“What about my stuff?” She guzzled water.
“Change of clothes, some baking stuff.”
“Sorry. Everything in there belongs to the tax man now. Gotta go. Good luck.”
Her phone went dead. Screwing her face up, her hand drew back as if to throw the phone but stopped. Hell, it was her phone. She’d have to pay to replace it. Pay. Pay with what? She didn’t have any income, as of like ten minutes ago.
She sank down on a nearby stoop. Tears burst forth. Chuck—what a dirty, lowdown bastard. Two-timing her and squandering the restaurant’s money. Leaving her with nothing. Branded a failure. Thirty years old and no job, a small savings account, and no place to go.
Opening her phone again, she scrolled through her contacts. When her father’s name came up, she hesitated for a moment before pressing the button.
“Jackie?” The familiar gruff voice set her on edge.
“What’s up? Aren’t you working today?”
“That’s what I’m calling about.”
“Oh?” She could hear her father raise his eyebrows.
“Yeah. See, uh, Chuck…kinda didn’t pay his taxes.”
“So the feds shut him down, right?”
Jackie closed her eyes and took a deep breath, preparing herself for the giant “I told you so.”
“Yeah.” Her voice was almost a whisper. She drew her knees up and rested her forearms on them.
“So you’re out of a job?”
“Aren’t you gonna say it?” Her head bowed.
In a soft tone she’d not heard since she was six, he said, “I’m not gonna say it. Why don’t you come home for a while? You could use a break.”
“Yeah. I’ll fire up the grill. I’ve got some chops in the freezer.”
“Really?” She sat up straight.
“Sure. You work plenty hard. Take a couple of weeks off. Come out here. We’ll put our heads together and come up with something.”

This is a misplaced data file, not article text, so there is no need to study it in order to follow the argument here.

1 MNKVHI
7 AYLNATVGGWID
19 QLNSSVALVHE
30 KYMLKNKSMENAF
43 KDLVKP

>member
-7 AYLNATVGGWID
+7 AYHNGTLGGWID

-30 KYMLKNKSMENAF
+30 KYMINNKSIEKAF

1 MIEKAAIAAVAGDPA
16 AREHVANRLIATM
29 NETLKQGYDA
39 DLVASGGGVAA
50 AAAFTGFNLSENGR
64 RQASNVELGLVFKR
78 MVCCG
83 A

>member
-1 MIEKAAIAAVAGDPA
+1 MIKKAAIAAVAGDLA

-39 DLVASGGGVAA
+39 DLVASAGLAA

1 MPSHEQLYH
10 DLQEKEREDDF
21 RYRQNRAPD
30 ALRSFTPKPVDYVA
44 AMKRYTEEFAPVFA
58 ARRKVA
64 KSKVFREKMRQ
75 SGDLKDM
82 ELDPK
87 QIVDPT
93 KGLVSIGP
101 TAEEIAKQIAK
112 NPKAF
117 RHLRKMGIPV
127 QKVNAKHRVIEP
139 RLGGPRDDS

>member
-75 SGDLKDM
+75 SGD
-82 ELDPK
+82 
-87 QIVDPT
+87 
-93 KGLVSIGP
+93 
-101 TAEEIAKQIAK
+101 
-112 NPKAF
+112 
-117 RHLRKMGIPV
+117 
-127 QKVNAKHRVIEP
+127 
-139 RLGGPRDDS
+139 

“Are you hard of hearing or something, Jackie?”
She laughed. “Chuck asked me the same thing.”
“I hope that scoundrel is out of your life now.”
“Oh, he is. Count on it. We’re so done.”
“Every cloud has a silver lining. Hold on a sec.”
Jackie grinned. Could it be true old Cecil Stone would actually come through for her? And without a lecture? Maybe the lecture was yet to come? She’d deal with it.
“Okay. I’m back. The schedule says there’s a three thirty train. Can you be ready in time?”
“Good. I’ll pick you up at the station.”
Her tears returned. “Thanks, Dad. You’re the best. I didn’t think. I just—”
“Oh, hush. That’s what dads are for, see you at four fifteen.” He ended the conversation.
Buy the book here:
BARNES & NOBLE
COME BACK TOMORROW FOR ANOTHER NEW EXCERPT!
Thursday, March 25, 2021
Have you heard about my new sweet historical romance, "Abigail's Journey"? It's book 1 in the Catskills Saga, takes place in Colonial America, and is being read faster than you can flip a page in Kindle Unlimited! Reviews are glowing, with the book achieving a 4.6 overall rating. How about an excerpt?
First, a bit about the book:
Abigail Chesney has it all; a husband more loving than she could have dreamt, three healthy children, and a house on thriving farmland. She’s happy in her little world until it crashes down around her.
Losing almost everything tests Abby in ways she never expected. Can she learn to accept what she can’t change and trust those she loves? Relying on help from the people of Fitch’s Eddy, a tiny Catskill logging town, Abby discovers her own strength. Will Fate’s cruel blows crush her? Or will love give her a new reason to go on?
Abigail’s Journey – travel back to Colonial America, 1786, with this heartfelt, sweet, historical romance, where the flavor of the past leaps off the page.